A week or two later, I managed to get the satin stitches ripped out -- and vowed that I did not ever want to rip out satin stitches again!  But it had taken me a good two hours to trace and cut out this block, and I definitely didn't want to abandon it without finishing it.  So, instead of completing my block with a satin stitch using machine embroidery thread, I decided to use a blanket stitch with 40 wt King Tut variegated cotton thread that I often use for quilting.  It gives the work a lacier, more delicate look that I prefer, and I was able to use Margaret's directions for satin stitched applique to navigate my curves and corners and keep my blanket stitches more or less perpendicular to the edges of my shapes.  After attempting satin stitching, I found blanket stitching to be a lot easier and more forgiving!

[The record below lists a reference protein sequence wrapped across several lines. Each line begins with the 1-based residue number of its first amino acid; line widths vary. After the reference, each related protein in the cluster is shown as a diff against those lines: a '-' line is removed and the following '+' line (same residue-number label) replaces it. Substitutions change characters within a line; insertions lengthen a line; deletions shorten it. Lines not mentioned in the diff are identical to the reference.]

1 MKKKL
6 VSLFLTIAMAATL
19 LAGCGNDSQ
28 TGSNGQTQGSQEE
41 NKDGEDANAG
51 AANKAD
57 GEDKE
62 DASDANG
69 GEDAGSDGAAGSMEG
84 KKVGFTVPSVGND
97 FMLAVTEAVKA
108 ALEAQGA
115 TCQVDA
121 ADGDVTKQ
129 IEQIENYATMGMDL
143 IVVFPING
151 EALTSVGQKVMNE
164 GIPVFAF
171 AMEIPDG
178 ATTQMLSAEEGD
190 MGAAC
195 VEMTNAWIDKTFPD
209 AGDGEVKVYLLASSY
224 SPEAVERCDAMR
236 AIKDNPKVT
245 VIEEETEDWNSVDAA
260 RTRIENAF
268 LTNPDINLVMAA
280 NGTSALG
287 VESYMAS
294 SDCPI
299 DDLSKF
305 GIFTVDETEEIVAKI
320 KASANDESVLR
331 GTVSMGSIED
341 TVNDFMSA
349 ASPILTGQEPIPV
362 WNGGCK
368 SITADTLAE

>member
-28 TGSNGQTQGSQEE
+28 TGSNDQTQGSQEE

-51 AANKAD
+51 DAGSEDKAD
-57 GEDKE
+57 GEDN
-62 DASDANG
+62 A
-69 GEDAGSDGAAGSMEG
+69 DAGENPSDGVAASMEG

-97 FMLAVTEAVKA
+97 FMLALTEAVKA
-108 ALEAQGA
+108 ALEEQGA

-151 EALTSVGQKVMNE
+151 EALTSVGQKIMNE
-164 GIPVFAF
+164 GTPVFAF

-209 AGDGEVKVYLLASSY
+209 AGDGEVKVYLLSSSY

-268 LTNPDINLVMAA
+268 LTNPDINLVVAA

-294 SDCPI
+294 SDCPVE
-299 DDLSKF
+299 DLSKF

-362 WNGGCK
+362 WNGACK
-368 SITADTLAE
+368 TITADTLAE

Back at Home, Blanket Stitching with Foot 20D on my Bernina 790

The thread color I chose for the reverse appliqué is King Tut in color Lapis Lazuli, and I love how  it looks against my batik fabric.  Cotton thread is just so beautiful!

King Tut 40 wt Cotton, Lapis Lazuli

Satin stitching versus blanket stitching for machine appliqué is a personal choice, for sure.  I've never made a whole quilt with fusible raw edge appliqué, certainly have never made and washed one, and I don't know whether the satin stitched appliqué holds up better with use and laundering than blanket stitching.  But I do know that I enjoyed the process of blanket stitching more and I think I was able to achieve smoother, prettier blanket stitching than what I was able to do with the less-forgiving, much more noticeable satin stitch.